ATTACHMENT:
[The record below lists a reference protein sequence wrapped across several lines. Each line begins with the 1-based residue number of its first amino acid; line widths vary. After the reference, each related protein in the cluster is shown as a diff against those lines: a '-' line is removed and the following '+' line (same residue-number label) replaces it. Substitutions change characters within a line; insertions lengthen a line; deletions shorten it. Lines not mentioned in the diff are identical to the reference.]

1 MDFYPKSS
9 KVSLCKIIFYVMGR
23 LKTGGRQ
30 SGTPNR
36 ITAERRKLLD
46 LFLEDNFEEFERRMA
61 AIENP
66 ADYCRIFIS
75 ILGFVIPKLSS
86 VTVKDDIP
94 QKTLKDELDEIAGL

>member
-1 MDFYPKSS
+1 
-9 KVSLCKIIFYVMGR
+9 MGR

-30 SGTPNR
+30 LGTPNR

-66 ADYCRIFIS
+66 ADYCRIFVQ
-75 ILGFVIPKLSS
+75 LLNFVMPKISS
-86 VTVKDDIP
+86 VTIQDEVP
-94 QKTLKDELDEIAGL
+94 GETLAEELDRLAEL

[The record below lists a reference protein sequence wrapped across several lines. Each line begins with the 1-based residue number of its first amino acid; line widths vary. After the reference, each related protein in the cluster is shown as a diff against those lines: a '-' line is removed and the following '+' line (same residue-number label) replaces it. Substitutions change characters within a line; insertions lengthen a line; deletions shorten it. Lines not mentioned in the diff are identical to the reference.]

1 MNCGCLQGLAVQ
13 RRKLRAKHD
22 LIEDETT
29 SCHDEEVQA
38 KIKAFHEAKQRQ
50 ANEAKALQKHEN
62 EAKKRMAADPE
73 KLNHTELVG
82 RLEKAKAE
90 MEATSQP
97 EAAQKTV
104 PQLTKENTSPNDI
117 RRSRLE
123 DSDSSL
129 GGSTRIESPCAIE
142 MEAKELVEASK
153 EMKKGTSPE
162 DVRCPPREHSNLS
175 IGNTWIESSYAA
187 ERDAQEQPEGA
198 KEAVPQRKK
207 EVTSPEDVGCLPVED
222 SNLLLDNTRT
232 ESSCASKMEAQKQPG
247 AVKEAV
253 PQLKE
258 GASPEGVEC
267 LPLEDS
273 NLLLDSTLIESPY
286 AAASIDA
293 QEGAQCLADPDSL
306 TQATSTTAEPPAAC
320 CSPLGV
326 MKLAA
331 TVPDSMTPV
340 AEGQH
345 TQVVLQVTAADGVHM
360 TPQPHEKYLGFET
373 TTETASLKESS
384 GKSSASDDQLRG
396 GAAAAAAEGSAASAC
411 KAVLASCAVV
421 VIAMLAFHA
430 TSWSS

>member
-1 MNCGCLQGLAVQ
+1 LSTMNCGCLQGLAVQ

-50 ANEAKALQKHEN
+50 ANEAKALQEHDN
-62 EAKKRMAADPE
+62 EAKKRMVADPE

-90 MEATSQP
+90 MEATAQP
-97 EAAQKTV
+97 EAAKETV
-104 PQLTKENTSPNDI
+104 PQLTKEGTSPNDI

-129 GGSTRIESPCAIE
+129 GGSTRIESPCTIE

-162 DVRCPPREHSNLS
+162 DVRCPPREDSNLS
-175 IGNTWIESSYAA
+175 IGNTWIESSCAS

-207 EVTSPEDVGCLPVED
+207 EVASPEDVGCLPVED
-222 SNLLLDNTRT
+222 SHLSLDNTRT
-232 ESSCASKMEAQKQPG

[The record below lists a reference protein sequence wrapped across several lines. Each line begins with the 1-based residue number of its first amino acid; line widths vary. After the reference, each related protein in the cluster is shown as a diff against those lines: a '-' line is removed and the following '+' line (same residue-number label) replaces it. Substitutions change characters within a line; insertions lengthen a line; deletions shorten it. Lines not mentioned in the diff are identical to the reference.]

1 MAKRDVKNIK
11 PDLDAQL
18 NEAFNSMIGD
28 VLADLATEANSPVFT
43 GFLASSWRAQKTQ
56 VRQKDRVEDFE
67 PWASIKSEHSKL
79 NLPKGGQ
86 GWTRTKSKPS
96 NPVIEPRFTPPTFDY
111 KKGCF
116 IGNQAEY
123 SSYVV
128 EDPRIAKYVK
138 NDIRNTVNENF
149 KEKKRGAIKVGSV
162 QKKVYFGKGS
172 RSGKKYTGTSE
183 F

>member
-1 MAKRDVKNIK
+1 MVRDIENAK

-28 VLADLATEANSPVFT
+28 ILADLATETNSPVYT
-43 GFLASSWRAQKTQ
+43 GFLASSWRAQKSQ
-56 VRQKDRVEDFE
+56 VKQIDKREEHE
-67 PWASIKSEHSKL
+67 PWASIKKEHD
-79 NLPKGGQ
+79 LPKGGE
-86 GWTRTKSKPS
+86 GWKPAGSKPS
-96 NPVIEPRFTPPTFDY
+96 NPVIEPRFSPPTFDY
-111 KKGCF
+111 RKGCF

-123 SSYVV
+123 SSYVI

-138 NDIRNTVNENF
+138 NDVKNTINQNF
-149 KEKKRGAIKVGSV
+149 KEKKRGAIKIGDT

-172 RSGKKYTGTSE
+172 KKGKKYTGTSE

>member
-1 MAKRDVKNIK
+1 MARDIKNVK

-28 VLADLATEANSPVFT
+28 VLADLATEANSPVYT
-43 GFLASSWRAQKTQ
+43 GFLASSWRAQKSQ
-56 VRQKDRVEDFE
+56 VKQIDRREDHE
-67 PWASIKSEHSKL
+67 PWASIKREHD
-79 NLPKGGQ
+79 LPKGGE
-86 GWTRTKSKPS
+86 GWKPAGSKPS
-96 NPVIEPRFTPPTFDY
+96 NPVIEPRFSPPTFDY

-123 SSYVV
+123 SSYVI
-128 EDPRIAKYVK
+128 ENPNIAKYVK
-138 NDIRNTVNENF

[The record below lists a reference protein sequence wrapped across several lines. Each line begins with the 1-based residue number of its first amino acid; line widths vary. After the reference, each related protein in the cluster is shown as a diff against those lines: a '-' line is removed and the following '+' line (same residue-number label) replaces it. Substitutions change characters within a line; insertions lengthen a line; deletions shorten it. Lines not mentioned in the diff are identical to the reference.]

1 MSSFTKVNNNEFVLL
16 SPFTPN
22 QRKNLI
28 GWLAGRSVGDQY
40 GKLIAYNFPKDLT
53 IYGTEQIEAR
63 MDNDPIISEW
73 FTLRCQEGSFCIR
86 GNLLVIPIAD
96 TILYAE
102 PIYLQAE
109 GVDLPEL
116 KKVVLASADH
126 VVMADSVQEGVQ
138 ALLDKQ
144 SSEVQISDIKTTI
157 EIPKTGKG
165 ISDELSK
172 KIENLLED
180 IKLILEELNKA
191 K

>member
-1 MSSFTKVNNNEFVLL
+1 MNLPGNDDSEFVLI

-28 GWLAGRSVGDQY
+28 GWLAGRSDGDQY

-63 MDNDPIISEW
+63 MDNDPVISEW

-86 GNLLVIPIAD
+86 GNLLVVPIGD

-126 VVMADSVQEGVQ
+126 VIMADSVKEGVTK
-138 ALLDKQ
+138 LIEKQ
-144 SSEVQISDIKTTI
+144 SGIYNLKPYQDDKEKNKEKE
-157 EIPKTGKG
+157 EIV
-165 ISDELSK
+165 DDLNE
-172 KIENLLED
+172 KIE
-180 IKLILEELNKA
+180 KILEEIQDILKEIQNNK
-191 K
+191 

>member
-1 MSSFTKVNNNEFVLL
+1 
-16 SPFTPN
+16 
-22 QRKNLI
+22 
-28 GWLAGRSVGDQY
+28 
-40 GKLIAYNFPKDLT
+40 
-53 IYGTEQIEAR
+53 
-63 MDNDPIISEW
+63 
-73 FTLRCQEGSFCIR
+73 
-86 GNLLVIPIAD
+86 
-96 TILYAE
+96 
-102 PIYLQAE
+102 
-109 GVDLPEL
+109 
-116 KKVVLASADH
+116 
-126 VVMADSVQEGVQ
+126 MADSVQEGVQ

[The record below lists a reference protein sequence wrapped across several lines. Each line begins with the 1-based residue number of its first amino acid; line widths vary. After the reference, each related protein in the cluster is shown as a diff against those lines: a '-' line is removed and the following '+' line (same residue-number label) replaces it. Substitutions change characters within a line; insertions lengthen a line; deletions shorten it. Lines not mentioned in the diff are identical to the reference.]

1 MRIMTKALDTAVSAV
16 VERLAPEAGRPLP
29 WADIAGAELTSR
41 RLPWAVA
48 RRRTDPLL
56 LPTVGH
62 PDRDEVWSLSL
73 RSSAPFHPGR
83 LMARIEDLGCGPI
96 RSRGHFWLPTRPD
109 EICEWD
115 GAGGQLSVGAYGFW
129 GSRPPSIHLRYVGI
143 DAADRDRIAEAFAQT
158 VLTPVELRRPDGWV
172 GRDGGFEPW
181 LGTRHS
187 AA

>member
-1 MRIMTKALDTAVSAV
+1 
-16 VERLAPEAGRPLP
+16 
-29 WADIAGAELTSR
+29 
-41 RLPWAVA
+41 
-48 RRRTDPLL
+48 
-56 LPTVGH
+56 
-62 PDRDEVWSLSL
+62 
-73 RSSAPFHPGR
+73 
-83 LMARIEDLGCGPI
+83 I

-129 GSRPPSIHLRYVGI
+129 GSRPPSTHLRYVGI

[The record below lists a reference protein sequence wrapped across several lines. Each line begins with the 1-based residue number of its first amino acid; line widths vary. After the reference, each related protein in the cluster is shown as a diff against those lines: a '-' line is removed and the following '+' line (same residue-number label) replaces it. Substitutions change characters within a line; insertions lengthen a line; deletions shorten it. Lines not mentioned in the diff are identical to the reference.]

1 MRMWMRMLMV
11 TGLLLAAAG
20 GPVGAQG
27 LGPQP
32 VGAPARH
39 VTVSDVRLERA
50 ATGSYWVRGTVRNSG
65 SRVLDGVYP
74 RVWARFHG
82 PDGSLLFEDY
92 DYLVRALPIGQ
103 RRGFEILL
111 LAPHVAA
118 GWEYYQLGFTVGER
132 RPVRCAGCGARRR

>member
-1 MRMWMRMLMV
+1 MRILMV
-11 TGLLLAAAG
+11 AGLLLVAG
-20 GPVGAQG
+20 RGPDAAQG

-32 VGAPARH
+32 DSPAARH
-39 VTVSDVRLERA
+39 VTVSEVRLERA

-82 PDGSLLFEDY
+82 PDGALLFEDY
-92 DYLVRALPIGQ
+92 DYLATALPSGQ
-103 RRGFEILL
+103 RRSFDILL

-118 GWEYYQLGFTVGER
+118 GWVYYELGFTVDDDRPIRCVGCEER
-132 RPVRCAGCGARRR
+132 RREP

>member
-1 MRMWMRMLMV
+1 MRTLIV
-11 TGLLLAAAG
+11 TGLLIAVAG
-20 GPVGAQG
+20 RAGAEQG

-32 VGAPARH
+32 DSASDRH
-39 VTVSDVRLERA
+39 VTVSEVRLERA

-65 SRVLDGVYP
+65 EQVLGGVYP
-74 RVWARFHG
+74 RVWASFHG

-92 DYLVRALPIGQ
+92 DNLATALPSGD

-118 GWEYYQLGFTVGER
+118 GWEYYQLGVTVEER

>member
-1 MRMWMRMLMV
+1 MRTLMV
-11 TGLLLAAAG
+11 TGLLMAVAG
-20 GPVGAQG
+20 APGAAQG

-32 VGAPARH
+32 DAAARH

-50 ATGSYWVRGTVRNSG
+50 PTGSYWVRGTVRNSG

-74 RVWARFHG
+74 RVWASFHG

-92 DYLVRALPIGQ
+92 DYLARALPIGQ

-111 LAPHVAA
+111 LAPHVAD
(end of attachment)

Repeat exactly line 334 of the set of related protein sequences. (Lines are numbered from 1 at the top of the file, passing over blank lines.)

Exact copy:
-92 DYLVRALPIGQ